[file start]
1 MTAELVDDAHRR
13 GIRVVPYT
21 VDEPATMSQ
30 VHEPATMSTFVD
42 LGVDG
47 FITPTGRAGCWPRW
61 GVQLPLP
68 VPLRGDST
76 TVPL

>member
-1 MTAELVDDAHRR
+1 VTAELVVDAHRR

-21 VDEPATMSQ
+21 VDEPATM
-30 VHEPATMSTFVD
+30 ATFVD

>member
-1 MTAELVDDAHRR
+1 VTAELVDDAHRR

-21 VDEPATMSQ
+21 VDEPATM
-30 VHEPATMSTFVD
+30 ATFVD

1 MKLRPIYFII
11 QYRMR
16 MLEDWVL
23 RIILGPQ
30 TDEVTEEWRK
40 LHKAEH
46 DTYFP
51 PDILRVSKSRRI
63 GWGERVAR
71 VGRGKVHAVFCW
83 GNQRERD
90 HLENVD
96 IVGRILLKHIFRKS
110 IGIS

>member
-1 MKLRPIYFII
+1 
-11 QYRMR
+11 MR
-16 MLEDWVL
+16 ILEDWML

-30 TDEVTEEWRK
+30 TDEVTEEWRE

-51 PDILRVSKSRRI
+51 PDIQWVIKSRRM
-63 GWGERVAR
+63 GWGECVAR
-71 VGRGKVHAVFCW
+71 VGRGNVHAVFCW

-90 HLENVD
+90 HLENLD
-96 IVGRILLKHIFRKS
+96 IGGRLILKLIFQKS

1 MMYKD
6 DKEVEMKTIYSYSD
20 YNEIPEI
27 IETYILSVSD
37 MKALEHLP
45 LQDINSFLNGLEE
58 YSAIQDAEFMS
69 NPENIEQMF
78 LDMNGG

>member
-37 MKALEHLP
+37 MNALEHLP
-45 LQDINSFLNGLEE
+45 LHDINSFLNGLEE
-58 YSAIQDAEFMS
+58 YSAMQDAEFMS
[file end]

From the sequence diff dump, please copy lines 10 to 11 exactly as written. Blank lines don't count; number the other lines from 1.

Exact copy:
>member
-1 MTAELVDDAHRR